In case you didn't notice, the 2013 MLS All-Star team was announced on Monday, with the game taking place on July 31st in Kansas City. With the announcement of the team - headed by Kansas City coach Peter Vermes - there follows inevitable hand-wringing from pundits about snubs - players who deserved to make the All-Star team but didn't.
Some snubs that immediately come to mind are RSL's Ned Grabavoy, LA's Marcelo Sarvas, and Philadelphia's Jack McInerney, but they aren't the biggest surprises. While Vermes did RSL fans a solid by naming Nick Rimando, Tony Beltran, and Kyle Beckerman to the team, the omission of Javier Morales shocked me the most, and his snub is the subject of this post. Nothing I can write is going to get Morales added to the roster, but it does provide the opportunity to recognize a player who is having a phenomenal year.
How good has Morales' year been so far? Consider this: His five goals are tied with Olmes Garcia for the team lead, and his eight assists are far and away the most on the team. At this pace, he'll finish the season with nine goals and 15 assists. In 2009, Morales had one goal and five assists. In 2010, Morales had seven goals and nine assists. Why did I choose 2009 and 2010 as points of reference? Because Javi made the All-Star team both those years.
Granted, 2009 and 2010 were different times in MLS. It seems that lately more teams have seen the value in a true No. 10 and more teams have spent money on that position. So clearly the bar is higher for Morales than it was back in those days.
But in spite of all the young talent and big-name players that now quarterback offenses; the evidence suggests that Morales is still at the top of the class. As mentioned above, Morales has scored five goals and dished out eight dimes so far this year. New York's Tim Cahill has five goals and three assists. Portland (and ex-RSL) man Will Johnson stands at six and three. KC's Graham Zusi is on four and five, Houston's Brad Davis has three and three, and Montreal's Patrice Bernier has two and five. All five of those midfielders made the All-Star team while Javier Morales did not. I'm not implying that these players don't deserve to be on the team; they have all had fine seasons. But after you look at these numbers you can't tell me that there's not room for a player who has produced the way Javi has.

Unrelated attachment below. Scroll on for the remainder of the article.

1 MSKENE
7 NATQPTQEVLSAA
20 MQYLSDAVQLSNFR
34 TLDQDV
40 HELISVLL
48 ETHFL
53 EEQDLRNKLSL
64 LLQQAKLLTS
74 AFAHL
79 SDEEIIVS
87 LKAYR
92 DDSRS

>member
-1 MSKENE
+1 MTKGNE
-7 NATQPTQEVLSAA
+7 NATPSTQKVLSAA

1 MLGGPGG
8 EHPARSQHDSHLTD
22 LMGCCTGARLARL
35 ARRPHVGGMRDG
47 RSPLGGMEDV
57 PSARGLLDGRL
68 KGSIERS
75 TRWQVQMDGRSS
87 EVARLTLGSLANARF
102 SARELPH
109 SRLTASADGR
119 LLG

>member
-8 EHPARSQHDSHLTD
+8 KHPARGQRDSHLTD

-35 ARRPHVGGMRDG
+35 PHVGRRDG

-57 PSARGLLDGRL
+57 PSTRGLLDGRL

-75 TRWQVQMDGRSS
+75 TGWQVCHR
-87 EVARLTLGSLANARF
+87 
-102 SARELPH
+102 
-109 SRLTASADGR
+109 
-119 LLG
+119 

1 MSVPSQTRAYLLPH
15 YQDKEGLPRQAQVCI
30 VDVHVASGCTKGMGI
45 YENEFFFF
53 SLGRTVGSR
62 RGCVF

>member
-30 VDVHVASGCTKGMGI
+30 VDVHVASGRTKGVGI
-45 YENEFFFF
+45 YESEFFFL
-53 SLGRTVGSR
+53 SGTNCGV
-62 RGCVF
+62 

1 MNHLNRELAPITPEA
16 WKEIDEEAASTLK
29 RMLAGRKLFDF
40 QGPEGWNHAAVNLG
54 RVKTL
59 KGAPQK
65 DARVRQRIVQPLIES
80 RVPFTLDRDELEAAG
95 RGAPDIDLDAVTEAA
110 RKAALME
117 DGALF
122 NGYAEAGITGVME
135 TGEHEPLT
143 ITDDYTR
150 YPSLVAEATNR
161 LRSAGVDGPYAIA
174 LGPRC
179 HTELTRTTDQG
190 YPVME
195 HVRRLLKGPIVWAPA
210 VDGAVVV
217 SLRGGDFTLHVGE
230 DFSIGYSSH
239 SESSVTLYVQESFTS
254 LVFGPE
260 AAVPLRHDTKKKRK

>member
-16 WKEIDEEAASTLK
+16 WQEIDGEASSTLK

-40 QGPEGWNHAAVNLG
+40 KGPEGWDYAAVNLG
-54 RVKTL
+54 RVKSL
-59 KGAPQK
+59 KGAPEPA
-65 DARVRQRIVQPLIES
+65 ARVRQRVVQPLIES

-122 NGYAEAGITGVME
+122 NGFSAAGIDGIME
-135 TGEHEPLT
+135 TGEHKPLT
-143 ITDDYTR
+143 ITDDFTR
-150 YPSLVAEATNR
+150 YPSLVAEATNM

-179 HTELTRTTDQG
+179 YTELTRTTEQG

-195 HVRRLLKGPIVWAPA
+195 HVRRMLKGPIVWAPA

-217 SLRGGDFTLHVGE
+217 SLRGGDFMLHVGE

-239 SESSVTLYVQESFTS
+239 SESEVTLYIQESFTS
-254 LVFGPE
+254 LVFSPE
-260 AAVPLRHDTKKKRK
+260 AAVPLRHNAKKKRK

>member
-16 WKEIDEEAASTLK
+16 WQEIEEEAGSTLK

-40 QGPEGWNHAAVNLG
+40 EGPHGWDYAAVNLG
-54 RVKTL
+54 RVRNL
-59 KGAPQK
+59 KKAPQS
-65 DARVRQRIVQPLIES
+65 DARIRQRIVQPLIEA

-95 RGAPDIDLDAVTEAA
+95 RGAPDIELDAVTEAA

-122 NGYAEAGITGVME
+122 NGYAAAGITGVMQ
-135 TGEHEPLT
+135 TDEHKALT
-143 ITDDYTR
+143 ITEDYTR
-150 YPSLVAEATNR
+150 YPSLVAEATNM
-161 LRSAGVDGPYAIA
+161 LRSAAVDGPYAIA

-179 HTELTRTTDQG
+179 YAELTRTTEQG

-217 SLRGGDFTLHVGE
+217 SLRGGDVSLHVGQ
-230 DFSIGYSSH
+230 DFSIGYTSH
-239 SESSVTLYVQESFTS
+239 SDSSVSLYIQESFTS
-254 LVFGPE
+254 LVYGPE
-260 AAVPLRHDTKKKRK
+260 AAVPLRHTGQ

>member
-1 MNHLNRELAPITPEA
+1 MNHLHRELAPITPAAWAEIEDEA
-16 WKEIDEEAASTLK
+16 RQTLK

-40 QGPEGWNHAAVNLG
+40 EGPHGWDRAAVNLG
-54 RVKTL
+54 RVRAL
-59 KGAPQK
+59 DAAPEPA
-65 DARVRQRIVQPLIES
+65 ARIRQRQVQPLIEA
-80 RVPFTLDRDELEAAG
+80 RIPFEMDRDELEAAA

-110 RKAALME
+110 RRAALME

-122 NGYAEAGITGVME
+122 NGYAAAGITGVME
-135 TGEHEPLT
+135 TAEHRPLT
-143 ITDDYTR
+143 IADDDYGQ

Aside from just the raw numbers, Morales continues to do all the little things that make RSL a winner. Integrating so many new, young faces into the squad is a daunting task, one that usually takes teams’ considerable time. RSL struggled a bit in the early going as most of us expected, but lately they've been on a well-publicized tear. This doesn't happen without veteran leaders integrating the locker room and getting the new talent to buy in to what's being taught. Morales is an instrumental figure in the RSL locker room, especially serving as a bridge between the American and Latino players, and his efforts in that regard are one reason why RSL currently sits at the top of the league table.
It's true that All-Star games are more of a popularity contest than a legitimate selection of the best players, but they also serve as a form of recognition within the MLS community; a form of recognition that Morales certainly deserves this season.
A former RSL beat reporter for multiple outlets, Jeremy Horton is a regular contributor to RealSaltLake.com and helps cover the team for ESPN 700 AM.